Rivers Rejoice! Conservation Alliance Disburses $790,000 in Grants

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Rivers across North America reaped in big rewards recently, as The Conservation Alliance has announced grants totaling $790,000 to 20 organizations working to protect wild places. The donations mark The Conservation Alliance’s first funding disbursal for 2016.

The Conservation Alliance has more than 190 member companies who care about protecting wild places for their habitat and recreation values. By their vote, the association doled out 20 donations to grassroots conservation organizations.

“Our member companies continue to step up and support efforts to protect the places where their customers recreate,” says executive director John Sterling. “This list of grants supports a variety of important land and water conservation opportunities in the U.S. and Canada.”

Seven out of the 20 organizations received funding from The Conservation Alliance for the first time: Backcountry Hunters & Anglers; Connecticut River Watershed Council; Hawaiian Islands Land Trust; Lake Champlain Land Trust; Methow Valley Citizens Council; Utah Diné Bikéyah and Wallowa Land Trust.

Each project was first nominated for funding by a Conservation Alliance member company. Conservation Alliance member companies also play a key role in determining which organizations receive funding.

“Our program gives our members the ability to contribute real dollars to protecting wild places in their backyards,” adds Sterling. “We plan to disburse $1.65 Million in 2016 thanks to the support of our members.”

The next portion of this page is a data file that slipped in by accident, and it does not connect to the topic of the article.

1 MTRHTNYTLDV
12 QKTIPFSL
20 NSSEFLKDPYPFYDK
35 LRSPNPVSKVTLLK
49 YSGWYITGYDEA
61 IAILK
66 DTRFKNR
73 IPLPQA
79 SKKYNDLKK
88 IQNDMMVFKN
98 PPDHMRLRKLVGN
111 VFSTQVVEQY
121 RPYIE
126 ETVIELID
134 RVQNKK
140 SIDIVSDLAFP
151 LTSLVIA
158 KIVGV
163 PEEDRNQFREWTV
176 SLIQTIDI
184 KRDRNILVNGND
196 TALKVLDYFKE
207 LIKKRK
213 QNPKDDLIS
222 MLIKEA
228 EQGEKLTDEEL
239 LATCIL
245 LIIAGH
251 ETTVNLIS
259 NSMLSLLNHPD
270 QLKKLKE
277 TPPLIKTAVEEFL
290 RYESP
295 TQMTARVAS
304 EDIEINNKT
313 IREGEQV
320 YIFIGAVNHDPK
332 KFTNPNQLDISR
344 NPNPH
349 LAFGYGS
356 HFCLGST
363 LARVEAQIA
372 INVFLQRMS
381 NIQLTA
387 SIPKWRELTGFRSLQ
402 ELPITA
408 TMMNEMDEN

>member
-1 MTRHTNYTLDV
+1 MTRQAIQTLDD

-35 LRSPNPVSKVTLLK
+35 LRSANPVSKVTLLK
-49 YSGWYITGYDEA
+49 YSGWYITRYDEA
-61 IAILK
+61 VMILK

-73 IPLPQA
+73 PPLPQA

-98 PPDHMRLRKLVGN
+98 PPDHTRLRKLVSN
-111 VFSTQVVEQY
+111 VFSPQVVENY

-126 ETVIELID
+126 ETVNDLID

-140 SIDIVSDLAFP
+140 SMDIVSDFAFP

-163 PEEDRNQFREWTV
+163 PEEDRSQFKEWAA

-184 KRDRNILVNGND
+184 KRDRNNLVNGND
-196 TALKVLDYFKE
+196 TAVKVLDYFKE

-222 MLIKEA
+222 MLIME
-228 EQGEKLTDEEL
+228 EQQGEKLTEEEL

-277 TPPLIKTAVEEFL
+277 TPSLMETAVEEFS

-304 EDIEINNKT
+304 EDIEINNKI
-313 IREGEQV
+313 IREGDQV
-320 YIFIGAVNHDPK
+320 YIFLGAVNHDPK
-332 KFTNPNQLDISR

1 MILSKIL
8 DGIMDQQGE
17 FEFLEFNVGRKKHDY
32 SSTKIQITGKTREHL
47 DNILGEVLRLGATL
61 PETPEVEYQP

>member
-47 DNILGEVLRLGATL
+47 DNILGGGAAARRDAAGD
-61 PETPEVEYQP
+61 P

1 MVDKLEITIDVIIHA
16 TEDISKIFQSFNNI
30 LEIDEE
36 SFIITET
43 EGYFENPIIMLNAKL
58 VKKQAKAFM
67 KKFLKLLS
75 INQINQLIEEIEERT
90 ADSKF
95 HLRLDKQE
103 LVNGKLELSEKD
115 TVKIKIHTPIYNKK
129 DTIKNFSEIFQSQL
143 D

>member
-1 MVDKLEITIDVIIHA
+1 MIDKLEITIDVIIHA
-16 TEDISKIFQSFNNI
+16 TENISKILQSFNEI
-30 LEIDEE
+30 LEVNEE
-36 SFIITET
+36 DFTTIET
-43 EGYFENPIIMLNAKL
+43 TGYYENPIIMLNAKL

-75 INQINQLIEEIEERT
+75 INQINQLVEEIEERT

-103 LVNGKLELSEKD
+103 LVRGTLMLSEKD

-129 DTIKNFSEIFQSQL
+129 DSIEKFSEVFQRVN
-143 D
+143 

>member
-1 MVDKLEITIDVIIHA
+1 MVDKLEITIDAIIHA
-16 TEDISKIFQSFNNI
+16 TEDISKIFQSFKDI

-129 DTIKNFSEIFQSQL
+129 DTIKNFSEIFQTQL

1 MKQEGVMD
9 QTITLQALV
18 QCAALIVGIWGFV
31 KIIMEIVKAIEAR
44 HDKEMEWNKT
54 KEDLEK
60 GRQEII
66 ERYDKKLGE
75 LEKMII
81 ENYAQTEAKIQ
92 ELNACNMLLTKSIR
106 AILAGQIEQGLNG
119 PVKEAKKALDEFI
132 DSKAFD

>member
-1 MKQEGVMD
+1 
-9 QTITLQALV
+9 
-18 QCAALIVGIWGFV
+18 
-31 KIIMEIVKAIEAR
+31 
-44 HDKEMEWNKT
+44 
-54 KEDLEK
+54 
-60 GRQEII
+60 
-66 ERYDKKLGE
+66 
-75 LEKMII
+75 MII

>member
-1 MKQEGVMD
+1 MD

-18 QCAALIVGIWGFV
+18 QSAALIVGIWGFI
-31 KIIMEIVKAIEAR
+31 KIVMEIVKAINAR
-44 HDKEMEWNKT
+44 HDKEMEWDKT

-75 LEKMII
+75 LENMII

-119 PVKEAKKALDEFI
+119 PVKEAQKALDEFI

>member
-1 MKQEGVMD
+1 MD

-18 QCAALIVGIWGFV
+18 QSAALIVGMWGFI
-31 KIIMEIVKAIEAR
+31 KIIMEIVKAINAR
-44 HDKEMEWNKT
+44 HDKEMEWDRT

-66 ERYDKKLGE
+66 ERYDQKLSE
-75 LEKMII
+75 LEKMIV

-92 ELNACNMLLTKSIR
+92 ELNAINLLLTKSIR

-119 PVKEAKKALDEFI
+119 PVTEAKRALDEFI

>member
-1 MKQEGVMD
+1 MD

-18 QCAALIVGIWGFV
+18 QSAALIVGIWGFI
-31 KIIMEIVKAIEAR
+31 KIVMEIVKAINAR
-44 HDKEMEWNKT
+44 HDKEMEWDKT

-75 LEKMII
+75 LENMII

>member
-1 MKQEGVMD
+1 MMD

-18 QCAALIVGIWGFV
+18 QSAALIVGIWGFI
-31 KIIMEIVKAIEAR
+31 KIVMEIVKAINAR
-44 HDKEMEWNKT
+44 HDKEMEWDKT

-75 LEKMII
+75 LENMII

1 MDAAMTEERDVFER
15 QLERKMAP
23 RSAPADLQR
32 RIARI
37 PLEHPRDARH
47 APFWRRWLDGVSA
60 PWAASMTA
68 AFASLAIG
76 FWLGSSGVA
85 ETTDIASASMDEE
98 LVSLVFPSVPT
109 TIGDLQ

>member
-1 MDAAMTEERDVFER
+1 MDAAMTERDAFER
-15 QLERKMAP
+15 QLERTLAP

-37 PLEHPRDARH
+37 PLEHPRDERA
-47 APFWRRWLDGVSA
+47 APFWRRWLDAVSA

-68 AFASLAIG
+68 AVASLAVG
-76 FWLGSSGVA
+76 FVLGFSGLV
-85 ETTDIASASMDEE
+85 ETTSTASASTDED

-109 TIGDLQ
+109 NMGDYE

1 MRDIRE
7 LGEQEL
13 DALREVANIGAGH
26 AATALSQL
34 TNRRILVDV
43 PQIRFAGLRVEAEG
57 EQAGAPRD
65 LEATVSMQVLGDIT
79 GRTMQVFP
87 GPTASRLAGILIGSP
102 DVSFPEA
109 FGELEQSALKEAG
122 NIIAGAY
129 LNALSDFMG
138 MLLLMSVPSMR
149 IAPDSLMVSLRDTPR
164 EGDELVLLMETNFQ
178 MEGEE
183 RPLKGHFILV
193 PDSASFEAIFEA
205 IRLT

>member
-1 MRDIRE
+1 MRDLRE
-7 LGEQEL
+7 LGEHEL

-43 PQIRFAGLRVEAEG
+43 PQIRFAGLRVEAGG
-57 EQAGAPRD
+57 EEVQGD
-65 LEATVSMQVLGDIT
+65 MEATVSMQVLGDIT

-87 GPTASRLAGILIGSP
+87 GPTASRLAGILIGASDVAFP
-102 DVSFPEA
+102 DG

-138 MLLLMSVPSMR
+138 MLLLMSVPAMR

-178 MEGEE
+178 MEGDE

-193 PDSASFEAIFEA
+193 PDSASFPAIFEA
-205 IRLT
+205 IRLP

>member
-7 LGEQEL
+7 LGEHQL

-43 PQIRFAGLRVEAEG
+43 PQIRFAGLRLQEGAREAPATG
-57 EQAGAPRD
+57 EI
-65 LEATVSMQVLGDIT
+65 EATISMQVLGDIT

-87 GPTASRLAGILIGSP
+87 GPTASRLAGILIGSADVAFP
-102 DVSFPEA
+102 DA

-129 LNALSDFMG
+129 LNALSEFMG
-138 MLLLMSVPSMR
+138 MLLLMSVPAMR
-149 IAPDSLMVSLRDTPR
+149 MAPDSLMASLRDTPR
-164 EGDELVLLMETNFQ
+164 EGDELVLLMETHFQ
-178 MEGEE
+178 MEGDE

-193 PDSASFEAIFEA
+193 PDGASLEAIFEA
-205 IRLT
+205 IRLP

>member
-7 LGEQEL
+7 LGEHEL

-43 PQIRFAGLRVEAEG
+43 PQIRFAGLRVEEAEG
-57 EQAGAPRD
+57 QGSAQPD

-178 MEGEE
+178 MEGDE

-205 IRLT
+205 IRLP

The Conservation Alliance is an organization of outdoor businesses whose collective contributions support grassroots environmental organizations and their efforts to protect wild places where outdoor enthusiasts recreate. Alliance funds have played a key role in protecting rivers, trails, wildlands and climbing areas.

Membership in the Alliance is open to companies representing all aspects of the outdoor industry, including manufacturers, retailers, publishers, mills and sales representatives. The result is a diverse group of businesses whose livelihood depends on protecting our natural environment.

Since its inception in 1989, the Alliance has contributed more than $16 million to grassroots conservation groups, helping save more than 45 million acres of wildlands and protecting 2,972 miles of rivers. The funding has also helped stop or remove 28 dams; designated five marine reserves; and purchased 11 climbing areas.

This year’s first round of awards:

Access Fund (Save the Homestead Campaign: $50,000

Audubon Alaska (Arctic National Wildlife Refuge): $30,000

Backcountry Hunters & Anglers (Protecting Steamboat Creek Watershed Campaign): $40,000

Canadian Parks and Wilderness Society (Protecting the Bay of Fundy Campaign): $35,000

Connecticut River Watershed Council(Deadbeat Dam Removal: $45,000

Friends of Nevada Wilderness (Gold Butte National Monument): $40,000

Grand Canyon Wildlands Council (Protect the Grand Canyon’s Watershed): $50,000

Hawaiian Islands Land Trust (Kona Cloud Forest Protection): $35,000

Klamath Siskiyou Wildlands Center (Kalmiopsis Wild Rivers): $30,000

Lake Champlain Land Trust (Whitehall Cliffs Conservation Project):
$30,000

Methow Valley Citizens Council (Methow Headwaters Campaign): $28,000

Northern Alaska Environmental Center (Brooks Range Conservation Campaign): $40,000

Save Our Canyons (Wasatch National Monument Campaign): $30,000

The Pew Charitable Trusts (Grand Canyon Heritage National Monument Campaign): $50,000

The Wilderness Society–Colorado (Owyhee Canyonlands National Monument Campaign): $32,000

Trout Unlimited – Alaska (Protecting the Tongass): $40,000

Utah Dine Bikeyah (Bears Ears National Monument): $50,000

Wallowa Land Trust (East Moraine of Wallowa Lake Conservation Campaign): $35,000

Western Rivers Conservancy (Western Slope Rivers): $50,000

Winter Wildlands Alliance (Northern Sierra Winter Recreation): $50,000

Staff Post
Staff Posthttps://paddlinglife.com
Paddlers writing about all things paddling.

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